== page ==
Novel monitoring system to diagnose rail track foundation problems
Author(s)Aw, Eng Sew, 1978-
Massachusetts Institute of Technology. Dept. of Civil and Environmental Engineering.
John T. Germaine.
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A low cost, remote monitoring system has been developed to diagnose rail track subgrade failures. The portable monitoring system consists of five liquid vertical settlement probes, one piezometer, a small data acquisition system and laptop, and an Internet communication with remote control capabilities. The probes are designed to be small, easily installed (within railbeds using a one-man auger), easily manufactured, and low cost. The sensors and data acquisition have been rigorously tested and calibrated in the laboratory. The settlement probes and piezometer are sensitive to changes in the atmospheric pressure and temperature, and calibration curves have been obtained to correct for these effects. The settlement probes are further subjected to silicone oil density changes due to differential temperature between the atmosphere and the ground, and these effects are minimised by a proposed correction method. The prototype monitoring system was installed through a two phase installation exercise at the bridge approach site in FAST (Facility for Accelerated Service Testing) at Transportation Technology Centre Inc (TTCI), Pueblo, Colorado, USA. Since there are virtually no settlements at the stiff, sandy bridge approach site, the sensors are evaluated for ideal stability and robustness while being subjected to well-defined Heavy Axle Train (HAL) loadings. A detailed evaluation of the prototype system found that probes installed at depths 1.0 to 1.5m within the subgrade did not achieve satisfactory measurement stability (i.e. measurements have a spurious drift), due principally to manufacturing defects. The prototype probes were sufficiently robust to survive installation within the subgrade but not within the ballast itself.(cont.) The probe designs have subsequently been refined to eliminate sources of drift, and have undergone more extensive calibration to account for differential temperature effects. These second generation probes are scheduled for field deployment as part of the on-going research.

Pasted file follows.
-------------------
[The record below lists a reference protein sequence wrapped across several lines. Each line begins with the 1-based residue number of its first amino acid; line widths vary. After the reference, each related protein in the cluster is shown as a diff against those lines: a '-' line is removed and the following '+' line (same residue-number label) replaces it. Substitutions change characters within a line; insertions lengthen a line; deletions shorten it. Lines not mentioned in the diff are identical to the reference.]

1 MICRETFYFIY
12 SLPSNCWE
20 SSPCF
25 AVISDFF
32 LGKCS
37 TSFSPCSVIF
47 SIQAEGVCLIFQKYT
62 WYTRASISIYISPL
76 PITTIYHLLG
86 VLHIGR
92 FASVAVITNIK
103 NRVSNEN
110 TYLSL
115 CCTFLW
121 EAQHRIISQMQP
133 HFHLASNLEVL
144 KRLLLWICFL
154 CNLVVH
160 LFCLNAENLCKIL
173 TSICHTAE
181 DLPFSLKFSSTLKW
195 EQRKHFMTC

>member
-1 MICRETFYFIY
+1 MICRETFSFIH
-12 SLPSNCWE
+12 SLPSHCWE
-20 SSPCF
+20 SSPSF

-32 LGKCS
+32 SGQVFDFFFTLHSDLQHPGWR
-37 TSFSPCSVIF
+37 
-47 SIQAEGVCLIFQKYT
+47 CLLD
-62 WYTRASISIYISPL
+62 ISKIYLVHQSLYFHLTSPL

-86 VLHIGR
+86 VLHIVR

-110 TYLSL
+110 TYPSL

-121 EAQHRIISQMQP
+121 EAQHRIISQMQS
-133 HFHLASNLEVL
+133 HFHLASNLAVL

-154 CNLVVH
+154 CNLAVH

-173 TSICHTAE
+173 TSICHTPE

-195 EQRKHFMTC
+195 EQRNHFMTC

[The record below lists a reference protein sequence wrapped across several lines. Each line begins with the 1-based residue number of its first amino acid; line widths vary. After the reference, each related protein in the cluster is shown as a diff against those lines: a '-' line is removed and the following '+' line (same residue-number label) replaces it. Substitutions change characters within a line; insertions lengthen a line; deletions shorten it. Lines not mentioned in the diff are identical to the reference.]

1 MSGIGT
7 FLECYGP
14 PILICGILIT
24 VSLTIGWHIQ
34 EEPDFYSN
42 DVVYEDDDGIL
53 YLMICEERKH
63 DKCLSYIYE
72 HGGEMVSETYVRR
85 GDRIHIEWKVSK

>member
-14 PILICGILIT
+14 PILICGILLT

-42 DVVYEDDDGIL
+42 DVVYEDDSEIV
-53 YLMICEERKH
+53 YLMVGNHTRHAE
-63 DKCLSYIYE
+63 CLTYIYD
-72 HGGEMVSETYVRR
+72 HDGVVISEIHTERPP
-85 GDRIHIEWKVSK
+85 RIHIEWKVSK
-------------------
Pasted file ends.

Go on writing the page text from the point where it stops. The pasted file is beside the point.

Thesis (S.M.)--Massachusetts Institute of Technology, Dept. of Civil and Environmental Engineering, 2004.This electronic version was submitted by the student author. The certified thesis is available in the Institute Archives and Special Collections.Includes bibliographical references (p. 175-177).
DepartmentMassachusetts Institute of Technology. Dept. of Civil and Environmental Engineering.
Massachusetts Institute of Technology
Civil and Environmental Engineering.